For Gmail, Rarick recommends turning on keyboard shortcuts for the user interface, which I initially thought was nuts. Not that I have a problem with keyboard shortcuts; I cut my teeth on emacs, so the keyboard is my friend. But using shortcuts on a Web-based service? Weird. But it’s actually a good idea, and if your email client has similar tools, use them.
Another thing to try before you start the process: implement weapons of mass deletion. You can easily search for all email older than a certain date and archive it, but there could leave a lot of cruft taking up space in your Inbox file. Better to go in and kill it.
Some friends recommended using the free beta service Mailstrom.co. Once you grant it access, Mailstrom will process your Inbox by sender, date, subject… nearly any way you can think of. Even though it took a week for my turn on Mailstrom’s waiting list to come up, it was well worth it.
Using Mailstrom’s nicely laid out interface, I quickly highlighted messages from shopping or social media sites. With two clicks, I highlighted them all and archived or deleted them as needed. It was, frankly, beautiful. (The only issue is with Mailstrom is that once you move to Inbox Zero, you almost don’t need it anymore. At that point, Mailstrom’s daily reminder messages become a thing of irony, indeed.)
Once I finished the mass culling, I followed Rarick’s system to mute messages (press
m), read and archive (press
e), answer or take action in less than 30 seconds and archive (
e) or star and archive (
se) any messages that need more than half a minute’s work.
Actually, I varied that a bit. Rarick suggests turning off the Priority Inbox in Gmail (which I recommend) and using the Starred list as a functional to-do list. Since I already use Omnifocus as a task manager, I decided to change this up a bit. Instead of starring and archiving, I press (
option-l) to select the URL of the Gmail message, then open the New Action dialog in Omnifocus to start a new task and drop the URL for the message in the task’s Notes field. It’s a little extra work, but it keeps my tasks in Omnifocus and still gets my Inbox clear.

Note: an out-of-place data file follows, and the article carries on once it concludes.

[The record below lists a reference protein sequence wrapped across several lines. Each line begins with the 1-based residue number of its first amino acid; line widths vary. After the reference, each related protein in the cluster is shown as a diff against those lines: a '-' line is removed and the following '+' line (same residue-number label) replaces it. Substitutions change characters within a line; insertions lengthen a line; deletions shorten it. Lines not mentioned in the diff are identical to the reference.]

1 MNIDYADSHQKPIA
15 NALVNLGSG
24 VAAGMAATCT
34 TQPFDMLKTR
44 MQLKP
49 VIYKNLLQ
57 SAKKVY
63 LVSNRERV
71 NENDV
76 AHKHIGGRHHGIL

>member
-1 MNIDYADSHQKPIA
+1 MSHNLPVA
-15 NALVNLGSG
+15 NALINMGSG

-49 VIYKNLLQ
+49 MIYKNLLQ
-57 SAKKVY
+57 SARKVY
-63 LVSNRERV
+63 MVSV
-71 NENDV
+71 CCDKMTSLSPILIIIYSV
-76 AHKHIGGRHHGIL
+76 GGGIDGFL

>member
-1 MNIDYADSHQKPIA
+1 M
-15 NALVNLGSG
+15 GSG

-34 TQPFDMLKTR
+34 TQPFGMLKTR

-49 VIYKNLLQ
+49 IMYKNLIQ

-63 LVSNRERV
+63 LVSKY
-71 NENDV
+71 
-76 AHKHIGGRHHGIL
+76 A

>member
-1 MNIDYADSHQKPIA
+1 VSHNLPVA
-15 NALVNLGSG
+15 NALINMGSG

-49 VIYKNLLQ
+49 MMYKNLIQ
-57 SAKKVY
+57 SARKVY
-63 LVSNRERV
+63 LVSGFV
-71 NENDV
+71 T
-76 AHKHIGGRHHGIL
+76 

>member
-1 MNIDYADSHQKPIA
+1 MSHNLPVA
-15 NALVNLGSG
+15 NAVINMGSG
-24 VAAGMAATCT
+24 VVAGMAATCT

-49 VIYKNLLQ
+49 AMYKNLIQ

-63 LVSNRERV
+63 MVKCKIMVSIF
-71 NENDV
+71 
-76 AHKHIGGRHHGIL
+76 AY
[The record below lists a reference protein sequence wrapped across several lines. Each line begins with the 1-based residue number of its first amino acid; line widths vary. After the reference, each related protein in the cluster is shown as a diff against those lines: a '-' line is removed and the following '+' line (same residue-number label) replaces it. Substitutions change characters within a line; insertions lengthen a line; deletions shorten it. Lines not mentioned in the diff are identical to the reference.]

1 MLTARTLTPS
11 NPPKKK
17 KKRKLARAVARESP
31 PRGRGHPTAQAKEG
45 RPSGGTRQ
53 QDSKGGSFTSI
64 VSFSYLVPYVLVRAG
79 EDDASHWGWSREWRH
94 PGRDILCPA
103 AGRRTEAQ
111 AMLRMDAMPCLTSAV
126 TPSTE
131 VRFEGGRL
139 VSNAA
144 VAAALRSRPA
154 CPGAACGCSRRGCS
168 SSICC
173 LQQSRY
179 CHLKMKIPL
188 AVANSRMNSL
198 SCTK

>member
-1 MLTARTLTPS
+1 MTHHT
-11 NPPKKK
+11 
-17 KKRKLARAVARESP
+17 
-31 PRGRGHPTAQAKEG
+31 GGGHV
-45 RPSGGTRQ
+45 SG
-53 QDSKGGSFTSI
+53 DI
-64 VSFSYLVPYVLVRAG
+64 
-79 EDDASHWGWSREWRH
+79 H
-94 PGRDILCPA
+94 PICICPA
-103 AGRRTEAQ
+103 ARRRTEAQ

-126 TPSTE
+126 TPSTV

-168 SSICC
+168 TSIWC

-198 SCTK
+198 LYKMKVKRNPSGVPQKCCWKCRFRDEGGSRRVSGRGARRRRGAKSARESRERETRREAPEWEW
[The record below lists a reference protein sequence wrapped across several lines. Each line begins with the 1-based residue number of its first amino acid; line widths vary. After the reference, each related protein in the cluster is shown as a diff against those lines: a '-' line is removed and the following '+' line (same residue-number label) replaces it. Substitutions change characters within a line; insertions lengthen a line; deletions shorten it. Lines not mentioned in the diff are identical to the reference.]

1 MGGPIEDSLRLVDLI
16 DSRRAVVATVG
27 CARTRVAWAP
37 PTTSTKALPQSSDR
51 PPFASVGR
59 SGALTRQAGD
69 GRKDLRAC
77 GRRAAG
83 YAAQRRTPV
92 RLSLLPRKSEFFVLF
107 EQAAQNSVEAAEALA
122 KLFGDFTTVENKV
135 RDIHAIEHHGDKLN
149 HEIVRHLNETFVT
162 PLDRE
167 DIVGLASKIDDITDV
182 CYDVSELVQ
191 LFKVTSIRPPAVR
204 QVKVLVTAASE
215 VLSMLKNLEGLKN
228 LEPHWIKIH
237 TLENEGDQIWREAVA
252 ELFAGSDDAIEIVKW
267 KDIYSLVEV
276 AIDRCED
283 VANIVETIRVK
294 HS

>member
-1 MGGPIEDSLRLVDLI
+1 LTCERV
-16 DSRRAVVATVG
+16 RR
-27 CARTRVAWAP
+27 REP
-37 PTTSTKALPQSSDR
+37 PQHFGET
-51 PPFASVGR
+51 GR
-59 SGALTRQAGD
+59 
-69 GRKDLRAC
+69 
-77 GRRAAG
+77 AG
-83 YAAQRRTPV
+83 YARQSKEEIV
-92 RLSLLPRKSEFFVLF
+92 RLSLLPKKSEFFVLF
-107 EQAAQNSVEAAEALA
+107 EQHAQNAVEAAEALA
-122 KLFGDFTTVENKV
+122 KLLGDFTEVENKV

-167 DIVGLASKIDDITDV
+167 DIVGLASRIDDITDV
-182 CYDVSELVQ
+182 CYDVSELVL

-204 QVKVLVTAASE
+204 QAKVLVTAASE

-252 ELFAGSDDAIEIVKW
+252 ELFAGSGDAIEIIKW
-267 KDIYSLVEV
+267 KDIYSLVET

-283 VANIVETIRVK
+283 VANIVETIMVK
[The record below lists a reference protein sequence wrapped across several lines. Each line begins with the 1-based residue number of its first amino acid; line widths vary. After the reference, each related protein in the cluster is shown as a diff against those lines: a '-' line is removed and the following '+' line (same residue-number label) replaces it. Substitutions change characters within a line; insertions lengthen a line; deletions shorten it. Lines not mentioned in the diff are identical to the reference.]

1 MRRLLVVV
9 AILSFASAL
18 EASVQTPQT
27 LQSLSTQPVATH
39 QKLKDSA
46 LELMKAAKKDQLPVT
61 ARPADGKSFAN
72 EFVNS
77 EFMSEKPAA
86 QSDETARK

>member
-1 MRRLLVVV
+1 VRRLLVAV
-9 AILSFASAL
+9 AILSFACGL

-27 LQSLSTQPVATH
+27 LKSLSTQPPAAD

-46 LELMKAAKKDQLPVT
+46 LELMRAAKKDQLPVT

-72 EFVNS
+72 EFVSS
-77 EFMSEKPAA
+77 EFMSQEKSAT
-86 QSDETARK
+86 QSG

You could also use programs like Evernote or Remember the Milk in the same way.
Otherwise, I followed Rarick’s system as recommended.
The Inbox Zero Results
After a solid month of using this system, I have to say I was impressed. I almost achieve Inbox Zero on a daily basis. Typically, there’s five or six messages sitting there at the end of each day that I would rather not make a task for – I’ll get to them in the morning.
The process did not take a huge amount of discipline, which was nice, and I did find that I was compelled to check my Inbox less and less, because I knew there wouldn’t be 100+ messages waiting to haunt me. That was even better, because it noticably lowered my stress levels.
There were some bumps. Occasionally I got a little overzealous with the (
e) key and archived something on which I should have taken action. Eventually I learned to slow down a bit, and those hiccups soon faded.
Traveling – or any disruption in my routine – seemed to throw me off a bit. Every time my daily schedule was interrupted, my Inbox would fill up and it would me a little more time to clear it out.
Overall, I am very happy I achieved Inbox Zero, and it still seems to be working. I am even content with the occasional Inbox Five or Inbox Six, which are both a lot better than Inbox 10,534.
Image courtesy of Shutterstock.